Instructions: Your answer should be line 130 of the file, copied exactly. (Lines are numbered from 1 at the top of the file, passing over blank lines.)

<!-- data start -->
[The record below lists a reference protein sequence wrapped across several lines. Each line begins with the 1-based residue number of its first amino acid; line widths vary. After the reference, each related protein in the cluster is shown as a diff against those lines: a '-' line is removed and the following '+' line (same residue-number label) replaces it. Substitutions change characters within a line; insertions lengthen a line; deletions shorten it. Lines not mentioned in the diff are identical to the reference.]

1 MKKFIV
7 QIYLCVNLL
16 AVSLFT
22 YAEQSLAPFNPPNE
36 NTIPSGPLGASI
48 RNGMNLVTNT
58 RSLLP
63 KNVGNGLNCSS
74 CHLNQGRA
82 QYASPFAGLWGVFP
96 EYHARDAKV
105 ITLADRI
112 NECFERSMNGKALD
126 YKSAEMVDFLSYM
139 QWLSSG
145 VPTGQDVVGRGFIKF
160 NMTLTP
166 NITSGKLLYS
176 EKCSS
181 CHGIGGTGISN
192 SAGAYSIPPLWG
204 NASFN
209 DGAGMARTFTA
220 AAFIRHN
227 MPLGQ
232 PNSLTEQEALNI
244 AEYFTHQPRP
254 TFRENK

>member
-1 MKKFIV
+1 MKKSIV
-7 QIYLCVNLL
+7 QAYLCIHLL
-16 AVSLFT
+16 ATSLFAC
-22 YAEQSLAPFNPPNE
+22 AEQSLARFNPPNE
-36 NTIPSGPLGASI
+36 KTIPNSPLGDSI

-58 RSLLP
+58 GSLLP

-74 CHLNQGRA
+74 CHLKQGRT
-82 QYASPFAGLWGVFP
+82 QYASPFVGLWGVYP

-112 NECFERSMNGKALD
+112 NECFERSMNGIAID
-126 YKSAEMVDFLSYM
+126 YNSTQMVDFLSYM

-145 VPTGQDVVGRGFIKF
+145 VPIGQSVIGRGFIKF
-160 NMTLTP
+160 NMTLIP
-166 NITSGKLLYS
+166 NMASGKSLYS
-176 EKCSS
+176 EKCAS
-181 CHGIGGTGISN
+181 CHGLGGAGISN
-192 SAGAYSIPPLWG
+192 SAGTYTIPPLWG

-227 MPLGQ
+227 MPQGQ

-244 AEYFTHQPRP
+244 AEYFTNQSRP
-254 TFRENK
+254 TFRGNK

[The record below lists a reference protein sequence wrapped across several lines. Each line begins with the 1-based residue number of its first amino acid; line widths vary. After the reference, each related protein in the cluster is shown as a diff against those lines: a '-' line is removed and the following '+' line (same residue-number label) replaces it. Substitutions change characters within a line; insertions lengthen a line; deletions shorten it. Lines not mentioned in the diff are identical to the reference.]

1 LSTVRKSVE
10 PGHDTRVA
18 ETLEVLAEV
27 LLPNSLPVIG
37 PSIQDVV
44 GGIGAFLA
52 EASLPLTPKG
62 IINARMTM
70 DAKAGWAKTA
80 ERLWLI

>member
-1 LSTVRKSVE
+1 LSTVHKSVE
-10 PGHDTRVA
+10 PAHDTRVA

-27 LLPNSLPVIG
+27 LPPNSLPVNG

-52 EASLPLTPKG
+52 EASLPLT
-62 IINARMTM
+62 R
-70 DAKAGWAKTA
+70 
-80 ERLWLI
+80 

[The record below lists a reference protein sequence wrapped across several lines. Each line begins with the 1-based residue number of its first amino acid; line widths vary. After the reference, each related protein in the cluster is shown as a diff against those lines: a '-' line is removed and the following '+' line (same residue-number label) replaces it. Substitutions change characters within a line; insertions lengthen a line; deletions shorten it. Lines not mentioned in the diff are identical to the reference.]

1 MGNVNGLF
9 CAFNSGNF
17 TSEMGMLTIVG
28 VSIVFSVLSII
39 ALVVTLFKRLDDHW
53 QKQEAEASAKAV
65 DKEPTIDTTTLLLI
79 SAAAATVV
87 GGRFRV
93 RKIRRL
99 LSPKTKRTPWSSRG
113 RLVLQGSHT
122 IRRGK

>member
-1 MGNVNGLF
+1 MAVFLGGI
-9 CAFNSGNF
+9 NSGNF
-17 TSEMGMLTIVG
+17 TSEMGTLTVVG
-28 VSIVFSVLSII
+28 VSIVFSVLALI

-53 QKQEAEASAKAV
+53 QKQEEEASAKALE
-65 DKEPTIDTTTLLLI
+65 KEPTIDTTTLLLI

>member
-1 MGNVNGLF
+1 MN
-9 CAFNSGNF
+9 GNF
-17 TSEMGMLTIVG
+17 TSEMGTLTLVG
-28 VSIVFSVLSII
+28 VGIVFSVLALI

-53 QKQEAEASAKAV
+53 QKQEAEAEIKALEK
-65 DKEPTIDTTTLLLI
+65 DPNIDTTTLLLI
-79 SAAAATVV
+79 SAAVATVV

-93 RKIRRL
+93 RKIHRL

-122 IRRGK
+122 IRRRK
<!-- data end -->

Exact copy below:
+28 VGIVFSVLALI